I'd just say that articles like this are some of the first signs that yes, there is life after file-sharing for the music industry.

It's been such a long road if you would have told me two years ago anyone was going to ever get in the game I wouldn't have believed you. I was in disbelief that billion dollar companies were set on sitting out digital music like it was a fad. Then sicking their lawyers on the future, and they're still doing it!

Sony didn't even allow mp3's on their players until after last christmas, when everyone from Creative to Apple had taken the entire portable music market-share from them and people like Cory Doctorow and the rest of us were laughing our asses off at their "A-track" players calling them 8-tracks.

All that and Apple is still the only digital music market that's even viable, and the Canadians and the Swiss are still taxing digital music players and/or recordable CD's like innovation and progress is illegal. Like this the current reality we live in isn't reality, like the future and digital music were not here right now and here to stay.

It's a long hard road and it'll continue to be. I just wish the dinosaurs would die already so we can get on living.

I'm sick of listening to the RIAA and their cohorts.

Shut up and die already or get in the f'n game!

We're sick of listening to your bitching and moaning.

Wednesday, September 14

The future of portable media - we need server side subscription managment

I've been starting to get a little gravity with my last post on the future portability of media on (also posted on and while I'm sure most are getting what the hell I was blathering about, the responses are not all that clear.

This is in response to unmediated and Marc's Voice: Hey look - there's Eric Rice. First, Here's Kenyata's post on unmediated. This contains his comments as well as Mark Canter's original post.

When I first saw this picture - i actually thought it was working code:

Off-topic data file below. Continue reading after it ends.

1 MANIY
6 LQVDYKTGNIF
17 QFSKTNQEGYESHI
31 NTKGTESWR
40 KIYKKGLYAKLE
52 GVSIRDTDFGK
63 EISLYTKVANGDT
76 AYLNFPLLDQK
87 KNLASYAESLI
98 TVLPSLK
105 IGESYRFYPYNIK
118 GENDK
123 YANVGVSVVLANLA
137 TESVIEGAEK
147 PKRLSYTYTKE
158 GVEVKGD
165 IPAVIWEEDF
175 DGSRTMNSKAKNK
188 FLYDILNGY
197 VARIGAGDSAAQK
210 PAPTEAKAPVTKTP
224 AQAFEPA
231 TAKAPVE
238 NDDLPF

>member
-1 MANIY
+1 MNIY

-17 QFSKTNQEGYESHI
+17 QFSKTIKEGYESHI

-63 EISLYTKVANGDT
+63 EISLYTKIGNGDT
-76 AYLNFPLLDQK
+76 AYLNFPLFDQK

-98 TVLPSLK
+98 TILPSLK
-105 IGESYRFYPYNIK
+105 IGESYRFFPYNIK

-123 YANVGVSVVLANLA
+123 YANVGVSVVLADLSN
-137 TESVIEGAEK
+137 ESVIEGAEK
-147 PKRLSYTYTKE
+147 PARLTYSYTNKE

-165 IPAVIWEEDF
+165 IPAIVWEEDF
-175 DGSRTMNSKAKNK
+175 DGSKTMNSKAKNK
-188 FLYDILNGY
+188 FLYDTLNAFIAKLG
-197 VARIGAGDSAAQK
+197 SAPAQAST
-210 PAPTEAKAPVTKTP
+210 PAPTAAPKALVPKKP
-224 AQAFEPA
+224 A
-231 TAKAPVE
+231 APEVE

But then Michael Meiser discloses:

"Eric Rice posts this picture of the Sony PSP loaded up edge to edge with thumbnails of videos theoretically just a click away. It's not really there, but it is a vision of what could be."Then I see that Michael is complaining that the PSP doesn't have enough memory.

Dude - let me tell yah about the time we convinced Phillips to DOUBLE the amount of RAM it was defining for CD-I - from 500k up to a whopping 1M of RAM! That was back in 1989.

There will NEVER be enough RAM. My XP machine running 512M of RAM is constantly swapping and running out. RAM usage is like gas in a vacuum.

(I'd love to see someone get a PSP vogbrowser going sometime soon, as I've been working on PSP-friendly CSS and Javascript version of Rocketboom for a couple of weeks now. Hey Peter: I could've sworn you had a working demo of something like this going on somewhere. -kc.)

First, With all do respect to Mark, this post is not about the RAM memory, but the PSP does tap out at 1gig in flash memory right now, and that won't hold to much video footage. Sure it's enough for basic usage considering video blog videos are usually less than 30mb, but a movie is about 700mb and that doesn't leave room for to many vlogs, not to mention other content people may have on their PSP like mp3's. I'd also like to point out in the near future 4gb flash cards should be out and affordable if not already, and the PSP may well support future flash cards that are in the 10's of gigabytes. Yeah, so, memory is a small issue, but it's not the most important issue.

Second, The interface seen in the PSP IS working thanks to Peter of Mefeedia and Eric Rice of My apologies to Eric and Peter if I confused the issue. They're both doing amazing things. My point is this interface is simple not easy enough for the everyday user. Sure you could argue you could teach your mom to use it, and I'm sure she could, but there's no one save a few media geeks like myself who are ever going to even play around with this interface let alone use it on a regular basis. It's a novelty. A very cool novelty, but still a novelty. It's simply "not ready for prime time". Specifically: